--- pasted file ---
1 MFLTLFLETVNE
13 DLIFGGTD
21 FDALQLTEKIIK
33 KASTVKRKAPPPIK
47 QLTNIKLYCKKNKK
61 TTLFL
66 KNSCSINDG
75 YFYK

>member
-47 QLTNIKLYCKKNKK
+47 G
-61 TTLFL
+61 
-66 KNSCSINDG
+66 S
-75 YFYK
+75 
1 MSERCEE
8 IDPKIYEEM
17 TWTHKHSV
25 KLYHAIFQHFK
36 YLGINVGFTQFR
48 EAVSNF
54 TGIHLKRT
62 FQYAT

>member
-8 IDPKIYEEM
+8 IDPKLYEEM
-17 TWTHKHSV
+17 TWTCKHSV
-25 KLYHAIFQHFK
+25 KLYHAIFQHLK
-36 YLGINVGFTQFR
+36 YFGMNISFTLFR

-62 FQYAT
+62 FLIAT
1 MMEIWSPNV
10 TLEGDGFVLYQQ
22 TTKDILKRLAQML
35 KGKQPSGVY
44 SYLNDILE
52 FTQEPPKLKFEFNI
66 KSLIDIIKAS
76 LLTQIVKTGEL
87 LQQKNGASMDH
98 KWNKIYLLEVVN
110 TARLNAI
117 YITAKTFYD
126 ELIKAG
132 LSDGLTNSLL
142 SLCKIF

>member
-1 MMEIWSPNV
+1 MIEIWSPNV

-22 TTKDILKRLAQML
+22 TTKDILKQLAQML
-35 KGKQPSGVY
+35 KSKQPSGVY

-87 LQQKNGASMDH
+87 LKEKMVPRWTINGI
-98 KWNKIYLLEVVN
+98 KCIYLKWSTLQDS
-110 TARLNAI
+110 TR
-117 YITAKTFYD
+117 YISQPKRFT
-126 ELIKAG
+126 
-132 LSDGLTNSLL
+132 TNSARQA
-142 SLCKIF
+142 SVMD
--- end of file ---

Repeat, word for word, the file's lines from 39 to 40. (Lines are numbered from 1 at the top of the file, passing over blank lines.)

22 TTKDILKRLAQML
35 KGKQPSGVY